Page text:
How important is that children learn about saving money?
What advice would you give someone about managing their personal finances?
Why do people think that wealth brings happiness?
Funnily enough, only yesterday my colleagues and I were discussing the importance of teaching children about saving money. It’s definitely a vital skill to have. I reckon one reason so many people get themselves into debt is that they don’t understand about interest rates. They take out a loan, or get credit on goods, and then they’re trapped by exorbitant charges. If they’d learnt about this in school, they wouldn’t have such a hard time as adults.
The best advice I could give about managing personal finances is to have a clear idea of what you want to achieve. This might be short-term goals like saving for a holiday, or a long-term goal like planning for your retirement. I’d advise people to make a list of all their incomings and outgoings, and work out where they could save money. Then start a savings account for their short-term goals, and a high-interest account for the long-term ones.
As I see it, people who think wealth automatically brings happiness are being fooled by media hype. They look at the glamorous lifestyle of the rich and famous and equate that with happiness. While of course it’s true that money can help you solve many problems in life, it’s not a magic wand.
(1 minute to prepare your argument, 1.5 minutes to speak. Remember you only have to include TWO of the points from each group.)
TOPIC: Students should all wear school uniforms
Gives students a sense of belonging/community
Saves time in the morning
Students dress the same irrespective of their economic backgrounds
No sense of individualism and limits self-expression
Can be expensive for parents
Can lead to a policing of what students wear in school
This is a really interesting topic – whether or not students should have to wear a school uniform. I feel it depends on a number of factors, so I’ll briefly outline both sides of the argument.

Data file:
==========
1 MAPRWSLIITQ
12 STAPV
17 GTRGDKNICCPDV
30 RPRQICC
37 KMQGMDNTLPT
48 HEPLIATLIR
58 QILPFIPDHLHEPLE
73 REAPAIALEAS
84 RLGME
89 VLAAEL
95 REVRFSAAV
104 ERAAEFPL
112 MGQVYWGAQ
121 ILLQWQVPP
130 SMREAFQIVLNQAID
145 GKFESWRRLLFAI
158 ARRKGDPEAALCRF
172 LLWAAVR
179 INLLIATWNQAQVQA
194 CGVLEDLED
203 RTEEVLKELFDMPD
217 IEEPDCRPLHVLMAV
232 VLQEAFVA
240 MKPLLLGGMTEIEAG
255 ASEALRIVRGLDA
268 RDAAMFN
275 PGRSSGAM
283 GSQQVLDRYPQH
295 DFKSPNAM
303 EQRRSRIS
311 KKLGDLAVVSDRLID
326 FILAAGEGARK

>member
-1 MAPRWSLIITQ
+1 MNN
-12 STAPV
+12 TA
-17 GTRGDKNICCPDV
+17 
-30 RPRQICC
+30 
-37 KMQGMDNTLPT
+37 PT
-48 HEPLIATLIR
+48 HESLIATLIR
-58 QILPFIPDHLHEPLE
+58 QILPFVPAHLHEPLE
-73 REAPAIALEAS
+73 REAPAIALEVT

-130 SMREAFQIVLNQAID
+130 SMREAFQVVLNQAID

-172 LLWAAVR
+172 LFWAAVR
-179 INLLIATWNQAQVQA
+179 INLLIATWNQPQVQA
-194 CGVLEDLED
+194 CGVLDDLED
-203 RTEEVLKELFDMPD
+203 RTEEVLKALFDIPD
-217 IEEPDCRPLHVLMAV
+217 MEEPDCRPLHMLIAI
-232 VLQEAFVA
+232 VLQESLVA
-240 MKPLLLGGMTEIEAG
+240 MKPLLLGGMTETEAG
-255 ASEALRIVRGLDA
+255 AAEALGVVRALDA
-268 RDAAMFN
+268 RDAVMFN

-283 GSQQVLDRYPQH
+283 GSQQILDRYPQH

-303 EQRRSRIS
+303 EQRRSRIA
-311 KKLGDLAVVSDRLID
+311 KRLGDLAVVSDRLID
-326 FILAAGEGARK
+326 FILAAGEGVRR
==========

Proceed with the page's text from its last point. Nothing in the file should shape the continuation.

Firstly, wearing uniforms can make students feel as if they belong to the school and give them a collective sense of identity. This probably works well with younger children. However, with older age-groups it could be argued that having to wear a uniform stifles students’ individuality. As I see it, teenagers in particular should be free to experiment with the look they want.
Secondly, if everyone is dressed the same, their socio-economic background isn’t so obvious. I know from experience that students are sometimes ridiculed because of their clothes or trainers, especially if others from more well-off families are wearing designer labels.
Nevertheless, I’ve also seen a negative side of enforcing uniforms – some schools really police what students wear, and don’t allow for any flexibility at all. I know of one school where the length of the girls’ skirts were measured every day! Furthermore, they weren’t allowed to wear trousers.
To sum up, there are pros and cons on both sides.
How we dress nowadays is more important now than 50 years ago.
What is your response to this statement?
That’s a difficult question to answer, as I’m only 20! I know that social norms used to be much stricter, and if you dressed differently you were seen as a bit of a rebel. For example, women wearing trousers to work didn’t use to be socially acceptable.
Nowadays, we’re used to seeing both men and women dressing much more informally, even in quite formal situations. Suits have been replaced by T-shirts and jeans, especially since the pandemic. So I’d say how we dress is less important now.
After watching this Advanced Test with sample C1 answers
You can also revise and practise with the Speaking Tests for Aptis General and Aptis for Teachers. The complete list is in the Guide to the Posts, along with grammar and vocabulary exercises and mini-tests.